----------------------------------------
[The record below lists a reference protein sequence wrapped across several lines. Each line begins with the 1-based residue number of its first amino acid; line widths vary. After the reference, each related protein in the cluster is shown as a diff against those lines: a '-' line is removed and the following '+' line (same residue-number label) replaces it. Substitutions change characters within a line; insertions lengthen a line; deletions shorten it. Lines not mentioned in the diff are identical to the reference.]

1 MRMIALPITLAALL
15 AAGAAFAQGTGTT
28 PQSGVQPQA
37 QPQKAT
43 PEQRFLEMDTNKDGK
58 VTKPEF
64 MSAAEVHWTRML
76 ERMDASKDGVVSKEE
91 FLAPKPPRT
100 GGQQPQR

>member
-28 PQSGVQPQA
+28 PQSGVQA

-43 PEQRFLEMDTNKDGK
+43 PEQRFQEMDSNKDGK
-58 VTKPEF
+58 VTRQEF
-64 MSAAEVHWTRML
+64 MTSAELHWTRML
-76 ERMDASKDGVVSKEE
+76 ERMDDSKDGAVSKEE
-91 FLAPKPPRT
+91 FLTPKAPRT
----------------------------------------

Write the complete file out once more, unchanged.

[The record below lists a reference protein sequence wrapped across several lines. Each line begins with the 1-based residue number of its first amino acid; line widths vary. After the reference, each related protein in the cluster is shown as a diff against those lines: a '-' line is removed and the following '+' line (same residue-number label) replaces it. Substitutions change characters within a line; insertions lengthen a line; deletions shorten it. Lines not mentioned in the diff are identical to the reference.]

1 MRMIALPITLAALL
15 AAGAAFAQGTGTT
28 PQSGVQPQA
37 QPQKAT
43 PEQRFLEMDTNKDGK
58 VTKPEF
64 MSAAEVHWTRML
76 ERMDASKDGVVSKEE
91 FLAPKPPRT
100 GGQQPQR

>member
-28 PQSGVQPQA
+28 PQSGVQA

-43 PEQRFLEMDTNKDGK
+43 PEQRFQEMDSNKDGK
-58 VTKPEF
+58 VTRQEF
-64 MSAAEVHWTRML
+64 MTSAELHWTRML
-76 ERMDASKDGVVSKEE
+76 ERMDDSKDGAVSKEE
-91 FLAPKPPRT
+91 FLTPKAPRT